Photography is a medium of formidable contradictions. It is both ridiculously easy and almost impossibly difficult. It is easy because its technical rudiments can readily be mastered by anyone with a few simple instructions. It is difficult because, while the artist working in any other medium begins with a blank surface and gradually brings his conception into being, the photographer is the only image maker who begins with the picture completed. His emotions, his knowledge, and his native talent are brought into focus and fixed beyond recall the moment the shutter of his camera has closed. – Edward Steichen
Film negatives or digital negatives (RAW files) are comparable to a composer's music score, and the prints or digital outputs to its performance. Each performance can be interpreted in subtle or dramatic ways, depending on the artist.
With the digital image, this performance happens in a digital image editing program of which Photoshop is the best known. It was originally designed as a professional editing program for photographers to make the transition from analogue (the darkroom) to digital image production (the digital darkroom) and the program’s terminology and language originate straight from the darkroom. In fact, that is what the program is all about: it replicates what a skilled darkroom technician could do – think of Frank Hurley and his composite images of World War 1.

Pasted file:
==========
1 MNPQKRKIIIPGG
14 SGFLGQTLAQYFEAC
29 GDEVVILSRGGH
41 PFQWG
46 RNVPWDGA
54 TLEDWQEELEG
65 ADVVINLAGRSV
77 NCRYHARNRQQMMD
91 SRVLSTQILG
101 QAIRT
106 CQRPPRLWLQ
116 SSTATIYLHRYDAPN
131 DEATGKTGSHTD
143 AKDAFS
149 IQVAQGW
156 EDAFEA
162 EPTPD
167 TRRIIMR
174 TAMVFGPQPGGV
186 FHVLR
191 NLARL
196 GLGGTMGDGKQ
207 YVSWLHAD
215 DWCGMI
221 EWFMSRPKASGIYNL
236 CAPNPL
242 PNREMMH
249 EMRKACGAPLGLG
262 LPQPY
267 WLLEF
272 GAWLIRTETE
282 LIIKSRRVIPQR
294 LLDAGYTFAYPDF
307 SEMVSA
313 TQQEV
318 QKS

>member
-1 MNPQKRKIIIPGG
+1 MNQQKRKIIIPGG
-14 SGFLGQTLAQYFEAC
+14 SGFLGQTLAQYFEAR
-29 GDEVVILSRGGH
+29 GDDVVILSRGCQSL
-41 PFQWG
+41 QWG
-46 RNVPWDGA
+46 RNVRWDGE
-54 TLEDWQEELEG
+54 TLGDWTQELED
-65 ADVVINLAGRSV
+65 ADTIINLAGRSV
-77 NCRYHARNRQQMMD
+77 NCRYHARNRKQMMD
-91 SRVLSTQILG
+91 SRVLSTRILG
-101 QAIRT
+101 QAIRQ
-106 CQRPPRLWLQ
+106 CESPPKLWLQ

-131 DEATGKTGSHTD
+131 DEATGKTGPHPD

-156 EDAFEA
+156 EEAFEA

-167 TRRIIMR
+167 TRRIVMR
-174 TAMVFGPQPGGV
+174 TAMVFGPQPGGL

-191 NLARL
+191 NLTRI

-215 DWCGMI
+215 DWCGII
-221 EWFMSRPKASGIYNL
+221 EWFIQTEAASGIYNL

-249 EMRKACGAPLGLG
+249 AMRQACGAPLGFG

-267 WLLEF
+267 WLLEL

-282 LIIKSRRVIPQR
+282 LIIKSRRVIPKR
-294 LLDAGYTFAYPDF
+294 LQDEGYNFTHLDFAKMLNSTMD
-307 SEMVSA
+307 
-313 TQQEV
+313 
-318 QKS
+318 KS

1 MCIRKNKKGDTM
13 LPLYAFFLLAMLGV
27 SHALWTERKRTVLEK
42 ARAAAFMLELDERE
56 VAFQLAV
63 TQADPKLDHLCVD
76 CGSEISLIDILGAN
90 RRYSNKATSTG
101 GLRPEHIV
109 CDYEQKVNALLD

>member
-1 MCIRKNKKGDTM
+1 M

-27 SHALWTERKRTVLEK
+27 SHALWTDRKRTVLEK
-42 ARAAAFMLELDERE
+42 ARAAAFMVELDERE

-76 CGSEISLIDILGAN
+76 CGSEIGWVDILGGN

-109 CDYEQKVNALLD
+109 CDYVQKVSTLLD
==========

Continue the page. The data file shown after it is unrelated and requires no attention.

At the outset of digital photography, Photoshop was the only real choice for professional photographers. Now there are many other programs available, including Lightroom, Aperture, Photoshop Elements and iPhoto.
These have taken a large share of the market and are well suited to the production of multiple files or the creation of catalogues and archives. Simplified basic editing tools, aimed mainly at the consumer rather than professional market, can be obtained with the purchase of your digital camera, downloaded from the web for free or purchased cheaply.